by Fr. Joseph Amar
We know very little about the life of St. Ephrem. He was born around 305, in or near the Syrian city of Nisibis, and died around 373. He tells us nothing about his family background, upbringing, or education. He had no reason to. In a place like Nisibis, everyone knew everyone else. Ephrem never expected his home-grown verses to outlive him.
The fact that so little is known about Ephrem’s life encouraged the creation of all sorts of stories—some inspiring, some not. He may have been a deacon, but he was never a monk, as later tradition portrayed him.
At first glance, it seems like Ephrem comes from a time and place very different from our own. In fact, just the opposite is true.
Ephrem lived during a time of enormous political and religious upheaval. Traditional beliefs and values were under attack from every side. Society was coming apart at the seams, and nobody seemed to care. All that mattered was winning the latest high-profile, public debate.
Ephrem did not mince words: “God’s flock is starving; it has been left to graze on fields of words.” Religion and politics had become hopelessly entangled, and the result was toxic.
The church was torn between two rival factions. On the one side, a new breed of Christian philosophers reduced God to a concept—“an idea.” On the other, the rigidly pious spiritualized God. They kept him safely in heaven, far from the nastiness of everyday life. As Ephrem saw it, the remedy for both groups was the same—“a return to the simple words of the Apostles.”
God was not a monarch ruling from a distant throne. He was a person who revealed himself in his Son. “Jesus is the Bridge,” Ephrem taught, “who leads us back to the source of our life.”
Ephrem was a poet and a teacher. But he taught like no one else. Educated people of his day wrote and spoke Greek. They went to school in places like Antioch and Athens. Ephrem was a very different sort of person. He wrote exclusively in Syriac, and never left his native land. In place of human credentials, he prayed to be filled with the spirit of the Gospels. And his prayers were answered.
People who heard Ephrem speak nick-named him the “Harp of the Holy Spirit.” They could hear God’s music in his words, and it was a breath of fresh air. It was the same reason his earliest Arabic biography, written around 750, calls him al-Nabi al-Suryani– “the Syriac Prophet.” Ephrem breathed life and hope back into faith.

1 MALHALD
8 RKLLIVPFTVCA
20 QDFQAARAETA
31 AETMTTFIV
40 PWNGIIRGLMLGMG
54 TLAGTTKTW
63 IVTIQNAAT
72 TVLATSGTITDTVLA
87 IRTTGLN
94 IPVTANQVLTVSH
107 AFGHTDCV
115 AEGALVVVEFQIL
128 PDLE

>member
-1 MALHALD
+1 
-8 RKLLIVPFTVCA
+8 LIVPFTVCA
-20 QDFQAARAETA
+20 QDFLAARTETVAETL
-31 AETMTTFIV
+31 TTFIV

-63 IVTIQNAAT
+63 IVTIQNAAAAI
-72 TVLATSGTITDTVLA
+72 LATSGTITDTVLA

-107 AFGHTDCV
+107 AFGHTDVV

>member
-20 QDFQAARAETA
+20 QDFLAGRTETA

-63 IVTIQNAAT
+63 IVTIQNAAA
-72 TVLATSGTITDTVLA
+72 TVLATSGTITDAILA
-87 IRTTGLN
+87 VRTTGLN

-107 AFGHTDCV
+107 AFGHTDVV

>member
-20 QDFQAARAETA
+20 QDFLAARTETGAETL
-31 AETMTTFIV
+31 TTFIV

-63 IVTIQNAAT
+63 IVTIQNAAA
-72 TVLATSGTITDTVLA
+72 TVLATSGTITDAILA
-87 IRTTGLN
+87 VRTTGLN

We cannot read Ephrem without becoming aware of the profound respect he had for the power of words, especially the words of scripture. He describes opening the Bible as a homecoming: “The words ran out to meet me. They flung their arms around me, took me by the hand, and led me in.”
The lessons scripture taught were simple and clear. God did not play favorites. His love was bigger than all the controversies people invented to divide and destroy: “Our Lord,” Ephrem reminded anyone who would listen, “spoke gently to teach his followers the power of gentle words.”
Ephrem called Jesus “the Medicine of Life” for an ailing world. If people lowered their voices and opened their eyes, they might see the wonder of creation—a wonder they were part of. They would know that life is a privilege and a blessing not to be squandered on man-made conflicts.
Popular wisdom held that self-interest was at the root of human problems. Ephrem saw things differently. If people were really self-interested, if they really cared about their well-being and happiness, they would not waste their lives. Ephrem put it bluntly: “We wear ourselves out hording power and working for personal advancement. It only adds to our insecurity and makes us unhappy. The Lord taught us in the Gospel that creation has blessings enough for everyone. He said, ‘Look at the birds of the air and the lilies of the field’? When will we look?”
Ephrem was celebrated for his writing because he brought deep insight to what it meant to be human. Commenting on the Gospel, he wrote: “The things our Lord wants to teach us are simple, but they’re hard.” “This,” Ephrem concluded, “should tell us how well our Lord knew human nature.” But even with his divine knowledge, the Lord responded with compassion, not judgement. It’s what made him Lord. Quoting John’s Gospel, Ephrem reminded his hearers of Jesus’ words, “I have not come to judge the world, but to save it.”
Ephrem’s vision inspires much of Maronite liturgy, but his poems are hard to translate. Modern English is not the best fit for ancient Syriac. In other ways, though, we may be in a better position to appreciate him than the people of his own day who called him “Harp of the Holy Spirit.” In a world aching to hear again “the simple words of the Apostles,” Ephrem may be the whole orchestra.
Rev. Joseph P. Amar, professor emeritus of Notre Dame University, is a Maronite priest and a linguist trained in Semitic languages and in the histories, religions, and cultures of the Middle East.